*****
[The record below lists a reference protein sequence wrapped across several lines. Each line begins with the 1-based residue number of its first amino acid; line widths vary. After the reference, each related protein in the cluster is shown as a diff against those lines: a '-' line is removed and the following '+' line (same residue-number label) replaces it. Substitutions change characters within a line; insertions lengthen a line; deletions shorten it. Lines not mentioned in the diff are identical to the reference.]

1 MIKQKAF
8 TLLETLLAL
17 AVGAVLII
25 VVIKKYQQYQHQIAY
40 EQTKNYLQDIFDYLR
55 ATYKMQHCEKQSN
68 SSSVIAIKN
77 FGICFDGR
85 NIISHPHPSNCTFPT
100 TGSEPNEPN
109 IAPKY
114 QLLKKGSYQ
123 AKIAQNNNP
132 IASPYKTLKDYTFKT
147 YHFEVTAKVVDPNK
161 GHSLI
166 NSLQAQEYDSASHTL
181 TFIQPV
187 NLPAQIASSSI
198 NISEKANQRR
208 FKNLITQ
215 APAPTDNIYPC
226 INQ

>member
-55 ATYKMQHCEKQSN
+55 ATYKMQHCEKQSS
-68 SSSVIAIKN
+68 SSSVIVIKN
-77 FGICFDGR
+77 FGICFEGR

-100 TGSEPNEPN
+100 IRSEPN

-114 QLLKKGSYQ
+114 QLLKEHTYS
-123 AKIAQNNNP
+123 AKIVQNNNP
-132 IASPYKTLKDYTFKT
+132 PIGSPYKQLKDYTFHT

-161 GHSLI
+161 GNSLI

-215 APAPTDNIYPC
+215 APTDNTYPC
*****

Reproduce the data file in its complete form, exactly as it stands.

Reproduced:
[The record below lists a reference protein sequence wrapped across several lines. Each line begins with the 1-based residue number of its first amino acid; line widths vary. After the reference, each related protein in the cluster is shown as a diff against those lines: a '-' line is removed and the following '+' line (same residue-number label) replaces it. Substitutions change characters within a line; insertions lengthen a line; deletions shorten it. Lines not mentioned in the diff are identical to the reference.]

1 MIKQKAF
8 TLLETLLAL
17 AVGAVLII
25 VVIKKYQQYQHQIAY
40 EQTKNYLQDIFDYLR
55 ATYKMQHCEKQSN
68 SSSVIAIKN
77 FGICFDGR
85 NIISHPHPSNCTFPT
100 TGSEPNEPN
109 IAPKY
114 QLLKKGSYQ
123 AKIAQNNNP
132 IASPYKTLKDYTFKT
147 YHFEVTAKVVDPNK
161 GHSLI
166 NSLQAQEYDSASHTL
181 TFIQPV
187 NLPAQIASSSI
198 NISEKANQRR
208 FKNLITQ
215 APAPTDNIYPC
226 INQ

>member
-55 ATYKMQHCEKQSN
+55 ATYKMQHCEKQSS
-68 SSSVIAIKN
+68 SSSVIVIKN
-77 FGICFDGR
+77 FGICFEGR

-100 TGSEPNEPN
+100 IRSEPN

-114 QLLKKGSYQ
+114 QLLKEHTYS
-123 AKIAQNNNP
+123 AKIVQNNNP
-132 IASPYKTLKDYTFKT
+132 PIGSPYKQLKDYTFHT

-161 GHSLI
+161 GNSLI

-215 APAPTDNIYPC
+215 APTDNTYPC